There was a brief silence for a while as we started entering the NKVE. But not too long. Pakcik then started on with another story and added more weird remarks.

Cabbie : Anak pakcik sorang balik dari Mesir skarang kerja kat Jepun, yang tua skali. Sorang belajar kat Iran. Yang muda skali jantan tak kawin lagi, dah 27 tahun.

Me : Muda lagi tu. (Again, pura pura layan… I was now enjoying this a bit)

Cabbie : Anak pakcik semua baik baik. Tak hisap rokok, tak main pompuan. Bukan macam pakcik, pakcik dulu jahat. Tapi pakcik ajar anak anak jangan jadi macam pakcik.

Me : (Thinking.. How jahat is this pakcik really?)

And, as if he could read my mind, he elaborated more on his “jahat”.

Cabbie : Dulu pakcik gi night club, jadi bouncer lagi. Zaman dulu dulu la. Banyak lagi benda jahat pakcik buat. Hisap rokok, judi, minum arak. Jahat dulu pakcik ni.

Wow. Good on ya, pakcik. That’s quite impressive.

Cabbie : Anak pakcik yg muda skali tu tak kawin kawin lagi. Susah nak cari pompuan Melayu yg OK skarang ni. Pakcik tau la, pakcik bawak teksi ni dah lama, macam macam la pakcik dah tengok. Perangai semua takde yg baik, pakcik nak cari calon yg sesuai la, tapi zaman skarang ni susah la, especially kat KL ni. Jangan harap la nak jumpa.

Me : (Nodding in agreement)
Betul tu. (This time I genuinely agree with him, tak pura pura)

Cabbie : Anak pakcik kalau 23 tahun, pakcik dok main kote lagi.

Me : (I don’t have a fucking clue where that came from, or even what it’s supposed to mean. But I guess it was a bit funny)

Now we’re cruising along NKVE heading towards the Jalan Duta Tollbooth. Pakcik got his cab in a long queue. (As you do when you drive to KL around 8.15-ish). So now we’re idling in the queue when suddenly pakcik yelled “Oi!”)
I was a bit shocked, to be honest. Tetiba je dia jerit.

I then realised that he saw his taxi buddy in the line next to us, but about 5-6 cars ahead of us.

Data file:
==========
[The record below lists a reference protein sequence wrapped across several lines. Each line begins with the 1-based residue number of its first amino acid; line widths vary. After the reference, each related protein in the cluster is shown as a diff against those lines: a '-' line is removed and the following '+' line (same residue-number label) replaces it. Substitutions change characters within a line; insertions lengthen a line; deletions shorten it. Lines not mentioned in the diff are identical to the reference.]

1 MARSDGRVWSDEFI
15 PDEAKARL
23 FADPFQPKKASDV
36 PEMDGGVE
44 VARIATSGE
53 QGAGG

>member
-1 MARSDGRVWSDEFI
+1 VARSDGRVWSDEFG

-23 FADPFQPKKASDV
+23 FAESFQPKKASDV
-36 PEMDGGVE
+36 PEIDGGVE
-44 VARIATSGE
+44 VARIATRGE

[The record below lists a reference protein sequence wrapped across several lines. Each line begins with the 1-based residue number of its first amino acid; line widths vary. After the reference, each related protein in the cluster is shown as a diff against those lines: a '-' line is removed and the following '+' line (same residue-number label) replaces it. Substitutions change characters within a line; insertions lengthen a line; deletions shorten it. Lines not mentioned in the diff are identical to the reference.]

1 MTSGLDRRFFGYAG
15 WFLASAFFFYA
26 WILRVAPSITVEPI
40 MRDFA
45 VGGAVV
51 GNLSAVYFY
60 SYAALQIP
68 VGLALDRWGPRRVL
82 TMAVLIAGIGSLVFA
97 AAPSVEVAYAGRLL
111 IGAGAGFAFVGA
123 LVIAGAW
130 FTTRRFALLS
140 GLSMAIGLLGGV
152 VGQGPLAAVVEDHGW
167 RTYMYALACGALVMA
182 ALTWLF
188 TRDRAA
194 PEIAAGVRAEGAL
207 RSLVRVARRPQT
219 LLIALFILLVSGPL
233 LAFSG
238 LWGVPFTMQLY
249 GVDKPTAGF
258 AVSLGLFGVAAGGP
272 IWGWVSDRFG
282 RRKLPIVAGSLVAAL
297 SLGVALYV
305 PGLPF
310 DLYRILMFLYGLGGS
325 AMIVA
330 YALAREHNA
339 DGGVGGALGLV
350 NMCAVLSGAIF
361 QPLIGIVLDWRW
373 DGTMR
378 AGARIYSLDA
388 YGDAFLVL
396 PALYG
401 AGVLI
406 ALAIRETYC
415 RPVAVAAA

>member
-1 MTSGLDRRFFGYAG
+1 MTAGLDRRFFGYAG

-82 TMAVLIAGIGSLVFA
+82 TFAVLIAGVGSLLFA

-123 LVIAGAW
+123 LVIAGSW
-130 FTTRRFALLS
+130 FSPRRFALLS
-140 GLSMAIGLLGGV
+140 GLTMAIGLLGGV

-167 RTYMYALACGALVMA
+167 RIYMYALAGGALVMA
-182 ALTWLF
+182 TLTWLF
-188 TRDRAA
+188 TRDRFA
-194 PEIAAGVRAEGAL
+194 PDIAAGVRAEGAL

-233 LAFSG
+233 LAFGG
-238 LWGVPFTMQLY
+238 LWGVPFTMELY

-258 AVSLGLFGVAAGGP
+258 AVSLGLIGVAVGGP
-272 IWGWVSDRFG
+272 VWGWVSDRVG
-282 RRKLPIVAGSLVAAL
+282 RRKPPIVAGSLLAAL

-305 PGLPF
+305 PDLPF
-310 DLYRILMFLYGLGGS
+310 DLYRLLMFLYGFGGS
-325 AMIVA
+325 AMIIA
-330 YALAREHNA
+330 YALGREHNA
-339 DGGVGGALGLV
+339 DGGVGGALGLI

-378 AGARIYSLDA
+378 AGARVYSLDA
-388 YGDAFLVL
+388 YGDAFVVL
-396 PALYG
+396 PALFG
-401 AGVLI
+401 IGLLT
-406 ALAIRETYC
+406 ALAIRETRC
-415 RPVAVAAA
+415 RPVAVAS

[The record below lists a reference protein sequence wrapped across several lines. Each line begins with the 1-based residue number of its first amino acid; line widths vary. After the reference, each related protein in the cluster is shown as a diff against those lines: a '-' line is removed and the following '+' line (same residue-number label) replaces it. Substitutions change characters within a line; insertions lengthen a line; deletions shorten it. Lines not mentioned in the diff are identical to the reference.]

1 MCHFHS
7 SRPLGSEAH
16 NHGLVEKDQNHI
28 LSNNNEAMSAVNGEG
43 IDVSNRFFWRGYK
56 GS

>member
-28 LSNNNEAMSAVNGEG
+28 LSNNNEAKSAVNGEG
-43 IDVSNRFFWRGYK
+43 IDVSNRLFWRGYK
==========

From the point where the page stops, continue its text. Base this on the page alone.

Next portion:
Pakcik decided to take matters in his own hands. Switched on the right indicator lights, and without even a glance on the sideview or rearview mirror, he jumped into the next lane. Ok, not exactly into the next lane, more like he squeezed into the space between the two lanes.

O Oh. He’s jumping the queue. I always curse at people who jump queues, but today I’m in a crazy cab who’s doing it. He sped the cab right up next to his mate’s cab, signalled left, and cut in front of him. And his mate did give some space for our cab to cut in. I guess that’s one of the cabbies’ rules. Let your mate cut in front of you during jams.

I tried not to look outwards at the other motorists who I’m sure were pretty bloody pissed. I was a bit embarrassed.

Pakcik then decided that it would be good for me to know a bit more about his mate behind us.

Cabbie : Kawan pakcik tu duda. Dia nak kawin lain tapi anak anak dia tak kasi. Susah la macam tu. Kalau tak kawin, sape nak masak nasi untuk dia, nak jaga dia kan?

Me : Ha’ah. (What else was I supposed to say?)

Now we’ve passed the Duta toll, and on Jalan Duta (is it? Dunno). And there’s a slight but not too massive jam. But a jam nonetheless.

Seeing a potential delay of 5 minutes if we stayed in the queue, pakcik made a move to the emergency lane. His mate somehow managed to overtake us, I guess he went onto the emergency lane quicker than we did. There we were, two cabs speeding (relatively speaking, compared to the almost non-existing movement on the three ACTUAL lanes) along the emergency lane (Is it called emergency lane? The lanes on the most left side of a multi lane road, which not an actual lane? I dunno, but you get what I mean.)

And then we reached a point where we needed to get back on the right-est lane. Pakcik selambaly put his hand out, waved a bit, a cut across 3 lanes: from the “emergency” to the 2 lanes turning left, to another lane heading straight, to the lane going right. All in one movement. I kid you not. This is magic! And there wasn’t a single horn being directed at us during this crazy display of utter disregard towards safety, not to mention the sheer ignorance of road ethics. But at least pakcik acknowledge the inconsiderate driving he did.

Cabbie : Cara memandu macam ni takde akhlak punya cara.